Acosta Confirmed as Labor Secretary

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By Tyrone Richardson and Louis C. LaBrecque

The Senate April 27 confirmed Alexander Acosta as labor secretary, the latest chapter in what has been a slow process to name and confirm political appointees in the Trump administration.

The members voted 60-38 in favor of confirming Acosta, a Florida International University law dean who was confirmed for three different jobs in the George W. Bush administration.

Acosta is the 27th Senate-confirmed DOL secretary. He’s expected to be sworn in as early as April 27 at the White House, followed by a meeting with staffers at the DOL headquarters.

Acosta replaces Edward Hugler, who has been acting secretary of labor since Feb. 2. Republicans have been eager to get a labor secretary in place to make up for time lost after fast-food executive Andrew Puzder withdrew his nomination in February.

Acosta to Address Obama-Era Regulations

Acosta is expected to act quickly to address some Obama-era regulations that Republican lawmakers are seeking to reverse. Among them is the fiduciary rule limiting conflicts of interest for retirement investment advisers and a delayed rule to expand overtime eligibility for workers.

Despite some Democratic support for Acosta's confirmation, leadership such as Senate Health, Education, Labor and Pensions Committee ranking member Patty Murray (Wash.) criticized the nominee during the Senate floor debate April 26. Murray said she believed Acosta would not stand up to political pressure from the Trump administration.

“I have serious concerns given Mr. Acosta’s professional history about whether undue political pressure would impact decision-making at the department,” she said then.

Murray’s comments were followed April 27 by HELP chairman Lamar Alexander (R-Tenn.).

“Mr. Acosta has excellent credentials and is well-qualified for this position,” Alexander said hours prior to the full Senate vote. “He understands that a good-paying job is critical to helping workers realize the American Dream for themselves and for their families.”

Slower Pace for Political Appointments

President Donald Trump’s pace for making political appointments in his first 100 days lags well behind other recent presidents.

That’s from the nonprofit Partnership for Public Service, which tracked the administration’s nomination activity and has compiled figures comparing the new administration’s progress with that of the previous four presidents.

Trump had nominated 66 people for administration positions and had 26 of them confirmed by the Senate as of April 26, the partnership said. The Senate’s approval of Acosta on April 27 adds one more Cabinet-level confirmation to the list. Trump’s 100th day in office is April 29.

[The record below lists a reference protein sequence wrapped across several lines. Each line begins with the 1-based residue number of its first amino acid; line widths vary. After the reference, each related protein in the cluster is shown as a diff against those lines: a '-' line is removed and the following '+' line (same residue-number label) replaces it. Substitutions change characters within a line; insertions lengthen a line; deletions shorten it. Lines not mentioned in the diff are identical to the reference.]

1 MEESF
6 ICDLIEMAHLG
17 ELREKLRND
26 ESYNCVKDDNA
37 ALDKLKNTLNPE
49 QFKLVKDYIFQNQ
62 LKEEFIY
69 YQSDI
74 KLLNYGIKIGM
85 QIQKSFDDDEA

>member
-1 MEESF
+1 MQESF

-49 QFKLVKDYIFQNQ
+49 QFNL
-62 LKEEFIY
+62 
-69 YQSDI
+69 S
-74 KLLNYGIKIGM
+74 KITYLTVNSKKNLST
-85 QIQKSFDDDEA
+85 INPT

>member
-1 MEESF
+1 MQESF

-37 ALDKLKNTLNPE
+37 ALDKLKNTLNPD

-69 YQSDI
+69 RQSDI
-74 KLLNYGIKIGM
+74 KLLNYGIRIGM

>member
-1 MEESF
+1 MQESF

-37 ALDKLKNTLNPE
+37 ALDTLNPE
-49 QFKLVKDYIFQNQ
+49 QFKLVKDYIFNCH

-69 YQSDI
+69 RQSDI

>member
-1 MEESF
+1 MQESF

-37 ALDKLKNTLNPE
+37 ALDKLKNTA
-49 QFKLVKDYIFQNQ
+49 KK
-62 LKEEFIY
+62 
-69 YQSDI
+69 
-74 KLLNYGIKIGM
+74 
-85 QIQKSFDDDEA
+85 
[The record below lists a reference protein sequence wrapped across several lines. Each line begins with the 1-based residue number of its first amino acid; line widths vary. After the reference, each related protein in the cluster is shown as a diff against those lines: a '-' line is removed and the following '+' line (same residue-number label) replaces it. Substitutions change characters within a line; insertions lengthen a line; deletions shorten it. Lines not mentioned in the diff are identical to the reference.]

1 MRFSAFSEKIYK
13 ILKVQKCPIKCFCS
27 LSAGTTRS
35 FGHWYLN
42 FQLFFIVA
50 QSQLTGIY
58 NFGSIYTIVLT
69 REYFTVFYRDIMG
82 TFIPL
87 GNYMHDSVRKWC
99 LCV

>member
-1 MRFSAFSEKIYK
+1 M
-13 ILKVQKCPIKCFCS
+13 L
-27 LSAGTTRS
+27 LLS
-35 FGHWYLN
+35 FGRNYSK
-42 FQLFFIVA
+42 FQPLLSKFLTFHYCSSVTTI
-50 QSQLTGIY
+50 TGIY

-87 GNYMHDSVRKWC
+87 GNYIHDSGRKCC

The numbers for previous presidents during the first 100 days were as follows: • Barack Obama—190 nominations, 69 confirmed; • George W. Bush—85 nominations, 35 confirmed; • Bill Clinton—176 nominations, 49 confirmed; and • George H.W. Bush—95 nominations, 50 confirmed.

The partnership’s Center for Presidential Transition says it helped both Trump and Democrat Hillary Clinton prepare for office after the two major political parties selected their presidential nominees last year by providing resources “to help them navigate the transition process and be ready to govern on day one.”

`Ramping Up’ in Recent Days

The administration appears to be “ramping up” its selection of political appointees in recent days, Kristine Simmons, vice president of government affairs at the partnership, told Bloomberg BNA April 25. “Every administration wants to do things differently,” she said. “It seems like they’ve gotten their sea legs.”

Becky Norton Dunlop, a fellow at the Heritage Foundation who was deputy assistant for presidential personnel in the Reagan administration, told Bloomberg BNA April 26 that Heritage has sent more than 3,000 personnel recommendations to the Trump administration. The Heritage Foundation is a Washington-based group that supports limited government.

“We are very interested and very concerned” that the new administration powers up quickly, Dunlop said.

One reason why the pace of presidential appointments may not match previous administrations is that there’s a much smaller White House staff working on the process, Dunlop said.

Another is that the president “has tried to be very collegial with his Cabinet appointees,” she said.

“Instead of filling all the jobs, which he could do, he’s filling the top jobs” and letting them pick other appointees, Dunlop said. In addition, the kinds of people that the new president is picking for political posts generally are not insiders familiar with the process of clearing obstacles to federal service, Dunlop said.

This wasn’t as much of a problem for the past four presidents, Dunlop said. They were “Washington insiders” who picked other insiders for Cabinet posts.

To contact the reporters on this story: Tyrone Richardson in Washington at; Louis C. LaBrecque in Washington at

To contact the editors responsible for this story: Peggy Aulino at; Terence Hyland at; Christopher Opfer at

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